The first-in-man experience with both the V-wave and the Corvia Medical devices showed significant improvements in quality of life, HF symptom relief, and exercise capacity.6,8-9 There are currently several ongoing studies, and randomized clinical trials assessing IASD in patients with symptomatic HF despite GDMT including both HF with reduced or preserved LV function patients (table 1, REDUCE LAP-HFREF trial [NCT03093961], REDUCE LAP-HF trial II [NCT03088033], and REDUCE LAP-HF IV [NCT04632160]).


The LV has a unique architecture with 3 different myofiber orientations and an elongated ellipsoid shape that are essential for its optimal function. Different pathological states cause molecular and cellular changes that alter the obliquity of the myofibers, which become more horizontal, and macroscopically result in chamber dilatation and increased sphericity. This early adaptive response is ultimately detrimental and self-propagating, resulting in a loss of ventricular function (maladaptive remodeling). Maladaptive LV remodeling is clearly associated with poor prognosis.10

Ventriculoplasty refers to a physical intervention aimed to anatomically modify the LV geometry. The rationale is based on Laplace’s Law, according to which wall tension and LV wall stress are decreased by reductions in the LV radius, thus reversing or attenuating maladaptive LV remodeling. Compared to the ejection fraction, LV volume reduction is likely to be equally important in improving symptoms and possibly clinical outcomes. Prior surgical attempts of this concept showed disappointing results due to protocol deviations, and poor patient selection, thus contributing to less than anticipated LV volume reductions compared to the control arm. However, a post-hoc analysis demonstrated promising results (significant and sustained mortality reductions out to 6 years) in patients with an achieved LV end-systolic volume index < 70 mL/m2 with strong trends in survival advantage in patients who achieved a 30% threshold in LV end-systolic volume index reduction.11 Despite the controversial results of surgical LV reconstruction, there is considerable interest in percutaneous reverse LV remodeling, specifically in patients with HF with reduced ejection fraction (HFrEF). Several methods have been developed to perform percutaneous left ventriculoplasties. However, we will be focusing on the 3 methods that showed promising results in early feasibility studies: the Revivent TC system (BioVentrix Inc., United States), the AccuCinch (Ancora Heart, United States), and the papillary muscle sling.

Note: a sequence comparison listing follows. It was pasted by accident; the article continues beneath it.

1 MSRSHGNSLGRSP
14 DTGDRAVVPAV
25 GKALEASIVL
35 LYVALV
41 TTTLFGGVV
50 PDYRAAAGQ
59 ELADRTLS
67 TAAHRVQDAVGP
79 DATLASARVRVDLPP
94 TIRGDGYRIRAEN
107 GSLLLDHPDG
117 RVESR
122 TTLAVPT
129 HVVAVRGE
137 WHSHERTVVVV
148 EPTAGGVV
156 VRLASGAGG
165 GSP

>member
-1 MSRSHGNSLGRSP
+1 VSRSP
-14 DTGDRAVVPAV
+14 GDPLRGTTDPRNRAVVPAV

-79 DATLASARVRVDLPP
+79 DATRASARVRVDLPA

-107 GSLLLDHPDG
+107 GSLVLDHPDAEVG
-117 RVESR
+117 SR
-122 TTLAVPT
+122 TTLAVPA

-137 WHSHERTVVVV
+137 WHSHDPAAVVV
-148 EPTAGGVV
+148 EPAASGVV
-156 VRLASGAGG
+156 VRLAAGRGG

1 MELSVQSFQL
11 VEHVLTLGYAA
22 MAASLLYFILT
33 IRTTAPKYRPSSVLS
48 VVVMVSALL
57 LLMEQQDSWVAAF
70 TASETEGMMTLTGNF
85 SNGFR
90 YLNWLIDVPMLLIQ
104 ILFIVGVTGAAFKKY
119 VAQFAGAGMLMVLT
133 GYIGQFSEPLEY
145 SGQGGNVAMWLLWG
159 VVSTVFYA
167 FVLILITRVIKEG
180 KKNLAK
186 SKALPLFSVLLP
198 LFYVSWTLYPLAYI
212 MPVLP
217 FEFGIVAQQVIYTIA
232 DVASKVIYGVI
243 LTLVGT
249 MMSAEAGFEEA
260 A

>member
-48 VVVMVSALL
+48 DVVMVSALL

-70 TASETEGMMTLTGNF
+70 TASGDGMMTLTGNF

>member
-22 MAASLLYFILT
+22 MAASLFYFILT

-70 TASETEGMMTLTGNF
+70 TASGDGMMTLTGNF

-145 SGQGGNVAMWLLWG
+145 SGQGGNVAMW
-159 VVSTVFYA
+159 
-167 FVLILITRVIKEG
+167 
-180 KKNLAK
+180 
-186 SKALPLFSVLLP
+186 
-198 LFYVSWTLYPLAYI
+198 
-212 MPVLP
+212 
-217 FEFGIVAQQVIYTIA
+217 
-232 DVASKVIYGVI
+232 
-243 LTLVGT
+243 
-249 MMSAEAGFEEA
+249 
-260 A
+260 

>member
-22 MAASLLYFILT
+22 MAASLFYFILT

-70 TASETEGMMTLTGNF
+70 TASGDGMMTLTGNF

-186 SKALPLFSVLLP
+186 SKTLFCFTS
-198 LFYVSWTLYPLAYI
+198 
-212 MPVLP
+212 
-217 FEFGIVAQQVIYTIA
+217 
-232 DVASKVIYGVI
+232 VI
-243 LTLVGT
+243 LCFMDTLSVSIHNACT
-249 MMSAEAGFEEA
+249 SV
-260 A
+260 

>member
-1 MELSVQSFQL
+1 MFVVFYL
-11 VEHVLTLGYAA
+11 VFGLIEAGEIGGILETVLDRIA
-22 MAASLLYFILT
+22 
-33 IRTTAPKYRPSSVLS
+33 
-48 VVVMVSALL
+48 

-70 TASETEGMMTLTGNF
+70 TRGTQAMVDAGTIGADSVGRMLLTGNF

The BioVentrix Revivent TC system is a hybrid transcatheter procedure via mini lateral thoracotomy and transcatheter jugular access. The system is designed to exclude an aneurysm or scar located in the anterior or apical LV wall. A hinged anchor is deployed inside the RV side of the distal interventricular septum (via jugular access) and 1 external locking anchor on the LV epicardial surface (via minithoracotomy). A tether is used to draw the 2 anchors towards each other until enough contact between the 2 opposing walls has been achieved. This action is repeated along the long axis of the LV, resulting in the exclusion of the dysfunctional scar tissue from a healthy and functional myocardium (figura 1C). Data from a study of 86 patients demonstrated improvements in the LV ejection fraction, LV volumes, quality of life, and functional status.12 Currently, there are 2 pivotal trials assessing this therapy (the REVIVE-HF [NCT03845127], and the ALIVE [NCT02931240]) (table 1).

The AccuCinch ventricular restoration system consists of a predesigned tracking catheter that, via retrograde aortic access, is positioned to encircle the basal aspect of the LV, which is used to position a band anchored to the basal LV myocardium. Tension is applied to a cable reducing the basal wall diameters and the LV volumes13 (figura 1D). Although this device was initially designed to treat functional mitral regurgitation, the current focus remains on patients with HFrEF. There is currently an ongoing pivotal randomized clinical trial assessing this device in individuals with HFrEF vs GDMT (table 1, CORCINCH-HF [NCT04331769]).

The papillary muscle sling procedure, based on an existing surgical sling procedure, is aimed at reducing the lateral interpapillary muscle separation distance. A sling is used to draw together the LV via retrograde aortic access. Currently, there is 1 clinical trial assessing this technique in a surgical cohort (table 1, NCT04475315).